We were very excited to invite a panel of creators and producers to discuss their creative practices via Slack as part of TRANSFORM!
Below you will find an edited version of their conversation, which aims to interrogate the future of storytelling, and consider whether collaboration, transparency and risk-taking will future-proof content makers moving forward.
Our roundtable (from left to right):
- Kirsi Saivosalmi; a film producer at Revolver Amsterdam, a content studio and creative lab that creates digitally-mind stories for a variety of platforms. Revolver works between Europe, Latin America and the US as well as on international co-productions.
- Katharine Round; an artist-filmmaker and co-founder of Disobedient Films who has over twenty years experience in creative documentary for broadcast & cinema. She has made films for the BBC and Channel 4, had work exhibited at leading international film festivals (including Sheffield Doc/Fest, IDFA, Open City & Cork Film Festival), in galleries (the Serpentine, V&A, the Barbican Centre) and at the European Parliament in Brussels.
- Lottie Bevan; a producer and the director of Weather Factory; a company that makes ingenious narrative games with a consciously indie aesthetic. She is also the founder of Coven Club, a women in games support network. She has also produced Fallen London, Sunless Sea, Zubmariner and Sunless Skies at Failbetter Games.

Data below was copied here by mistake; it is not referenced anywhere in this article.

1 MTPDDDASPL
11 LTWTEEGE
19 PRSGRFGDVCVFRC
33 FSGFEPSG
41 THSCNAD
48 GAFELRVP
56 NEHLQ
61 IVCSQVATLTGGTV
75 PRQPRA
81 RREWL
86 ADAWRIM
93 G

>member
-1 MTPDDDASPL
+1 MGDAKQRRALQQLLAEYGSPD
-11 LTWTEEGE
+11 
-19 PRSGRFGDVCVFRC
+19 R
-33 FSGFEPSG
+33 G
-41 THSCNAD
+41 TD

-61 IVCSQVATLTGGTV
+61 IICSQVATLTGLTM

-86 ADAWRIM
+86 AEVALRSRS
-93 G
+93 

- Katie Grayson; Katie is Head of Experience at Passion Pictures, an arm of the documentary and animation studio focused on creating stories that can be told anywhere, on any platform, in every medium. Katie is an award-winning EP and business strategist and has a wealth of experience in animation, games and immersive media.
Creative Europe Desk UK (CED UK): Welcome to the roundtable – it looks like everyone is online, so if you’re all poised and ready to type, let’s begin!
CED UK: So in terms of the audiovisual industry at large, where have you noticed the biggest changes happening? E.g. Is it in the types of stories being told? How they’re being told? Or a combination of flux in all areas?
Katie Grayson: I think there’s maybe an awareness of the audience being more sophisticated and having higher expectations around story. There’s a lot to watch out there and our time is precious – people are expecting quite a lot in return for their engagement.
Kirsi Saivosalmi: To me the biggest change seems to be in the growing ambition in terms of the audience. We all want to reach an international audience with any story.
Lottie Bevan: There’s a lot of excitement in games about interactive stories – things like Bandersnatch and Telling Lies mix games and film like we haven’t before. And I agree with Katie and Kirsi actually, good storytelling seems more and more in demand!
Katie Grayson: Exactly – and if you are asking the audience to participate in the story (either with games, interaction or immersive) then that story has to deliver – if you’re asking people to take part you have to have a bigger level of satisfaction in how that story was constructed.
CED UK: Can anyone speak to why that demand might be increasing?
Katie Grayson: I think it’s maybe about attention span – you can’t dual screen and watch Bandersnatch, you can’t see anything else if you’re in VR. We’re so used to so many things competing for our attention, to get lost in a good story feels like a real luxury.
Lottie Bevan: I suspect a good story is also a way to prioritise what to engage with in a sea of content. There’s so much high quality stuff out there these days, that looks good, plays well – it’s not enough to just be pretty and competent in games any more, a lot of people want emotional engagement too.